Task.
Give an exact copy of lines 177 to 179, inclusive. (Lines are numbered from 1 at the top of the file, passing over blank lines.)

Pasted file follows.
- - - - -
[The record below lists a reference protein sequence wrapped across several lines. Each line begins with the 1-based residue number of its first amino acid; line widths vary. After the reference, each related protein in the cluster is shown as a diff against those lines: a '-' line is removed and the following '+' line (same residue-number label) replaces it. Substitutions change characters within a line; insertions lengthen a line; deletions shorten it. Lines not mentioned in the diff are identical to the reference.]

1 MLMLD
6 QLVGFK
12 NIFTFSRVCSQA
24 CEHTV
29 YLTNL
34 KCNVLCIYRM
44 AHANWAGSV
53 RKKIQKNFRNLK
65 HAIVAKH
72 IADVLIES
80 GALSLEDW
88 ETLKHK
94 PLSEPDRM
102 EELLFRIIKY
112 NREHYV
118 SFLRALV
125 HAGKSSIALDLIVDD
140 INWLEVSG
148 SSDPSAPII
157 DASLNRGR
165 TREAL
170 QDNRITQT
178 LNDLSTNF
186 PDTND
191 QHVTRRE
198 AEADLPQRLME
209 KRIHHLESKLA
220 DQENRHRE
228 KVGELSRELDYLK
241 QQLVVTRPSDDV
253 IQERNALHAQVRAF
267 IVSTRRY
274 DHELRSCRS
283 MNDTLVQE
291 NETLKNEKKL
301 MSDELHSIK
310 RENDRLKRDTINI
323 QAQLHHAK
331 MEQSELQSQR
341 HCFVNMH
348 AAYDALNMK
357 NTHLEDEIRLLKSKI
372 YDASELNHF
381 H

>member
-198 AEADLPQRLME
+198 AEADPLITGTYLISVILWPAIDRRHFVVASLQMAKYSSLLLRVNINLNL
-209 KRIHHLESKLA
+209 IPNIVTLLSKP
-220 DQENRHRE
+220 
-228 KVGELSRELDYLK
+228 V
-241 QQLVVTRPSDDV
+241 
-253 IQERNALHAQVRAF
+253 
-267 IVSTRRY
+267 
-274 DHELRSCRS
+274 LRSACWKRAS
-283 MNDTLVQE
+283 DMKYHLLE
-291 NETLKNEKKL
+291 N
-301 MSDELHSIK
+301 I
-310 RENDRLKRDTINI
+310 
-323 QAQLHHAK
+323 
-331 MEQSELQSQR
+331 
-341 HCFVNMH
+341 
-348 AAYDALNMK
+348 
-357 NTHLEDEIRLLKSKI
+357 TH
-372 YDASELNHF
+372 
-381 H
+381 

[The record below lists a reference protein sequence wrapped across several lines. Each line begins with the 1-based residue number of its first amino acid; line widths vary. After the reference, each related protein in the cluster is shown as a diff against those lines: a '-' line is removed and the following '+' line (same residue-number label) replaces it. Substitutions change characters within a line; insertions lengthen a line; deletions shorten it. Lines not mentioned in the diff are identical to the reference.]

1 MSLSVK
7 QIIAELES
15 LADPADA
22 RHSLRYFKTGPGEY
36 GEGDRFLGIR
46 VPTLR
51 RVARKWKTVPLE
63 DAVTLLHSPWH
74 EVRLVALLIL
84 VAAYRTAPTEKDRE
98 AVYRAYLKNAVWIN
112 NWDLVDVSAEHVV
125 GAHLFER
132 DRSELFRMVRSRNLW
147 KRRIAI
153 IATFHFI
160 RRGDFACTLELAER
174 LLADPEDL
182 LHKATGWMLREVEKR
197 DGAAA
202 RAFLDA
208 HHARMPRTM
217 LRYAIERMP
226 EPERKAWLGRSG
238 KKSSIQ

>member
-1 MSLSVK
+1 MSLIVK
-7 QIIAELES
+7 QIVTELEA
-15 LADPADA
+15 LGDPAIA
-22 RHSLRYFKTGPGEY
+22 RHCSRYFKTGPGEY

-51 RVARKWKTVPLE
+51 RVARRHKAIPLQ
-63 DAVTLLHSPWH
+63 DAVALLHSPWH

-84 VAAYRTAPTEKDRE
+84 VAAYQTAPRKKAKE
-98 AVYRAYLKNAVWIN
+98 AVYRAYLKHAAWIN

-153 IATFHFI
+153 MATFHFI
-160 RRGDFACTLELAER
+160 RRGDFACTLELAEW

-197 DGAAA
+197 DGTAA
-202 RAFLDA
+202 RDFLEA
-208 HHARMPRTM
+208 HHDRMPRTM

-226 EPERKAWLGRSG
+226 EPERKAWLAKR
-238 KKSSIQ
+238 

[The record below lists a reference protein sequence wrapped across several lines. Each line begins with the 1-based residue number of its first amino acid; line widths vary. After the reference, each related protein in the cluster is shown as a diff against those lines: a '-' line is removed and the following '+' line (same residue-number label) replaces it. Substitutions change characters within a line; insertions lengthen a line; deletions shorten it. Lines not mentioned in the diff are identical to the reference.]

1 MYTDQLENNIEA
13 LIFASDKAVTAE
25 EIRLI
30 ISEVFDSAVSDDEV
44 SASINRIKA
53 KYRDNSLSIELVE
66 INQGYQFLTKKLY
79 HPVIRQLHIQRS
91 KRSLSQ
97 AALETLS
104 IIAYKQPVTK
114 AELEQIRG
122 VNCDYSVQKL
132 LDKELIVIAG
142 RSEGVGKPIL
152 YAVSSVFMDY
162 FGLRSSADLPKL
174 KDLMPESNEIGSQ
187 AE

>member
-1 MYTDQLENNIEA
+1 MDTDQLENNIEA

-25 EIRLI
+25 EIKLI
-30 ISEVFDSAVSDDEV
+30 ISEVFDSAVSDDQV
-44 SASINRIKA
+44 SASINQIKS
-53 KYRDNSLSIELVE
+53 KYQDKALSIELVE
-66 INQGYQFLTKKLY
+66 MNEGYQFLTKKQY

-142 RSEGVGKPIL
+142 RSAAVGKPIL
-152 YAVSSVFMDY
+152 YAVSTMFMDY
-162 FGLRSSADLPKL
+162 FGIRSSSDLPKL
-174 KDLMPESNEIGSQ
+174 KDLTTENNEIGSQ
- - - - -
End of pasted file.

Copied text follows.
-152 YAVSSVFMDY
+152 YAVSTMFMDY
-162 FGLRSSADLPKL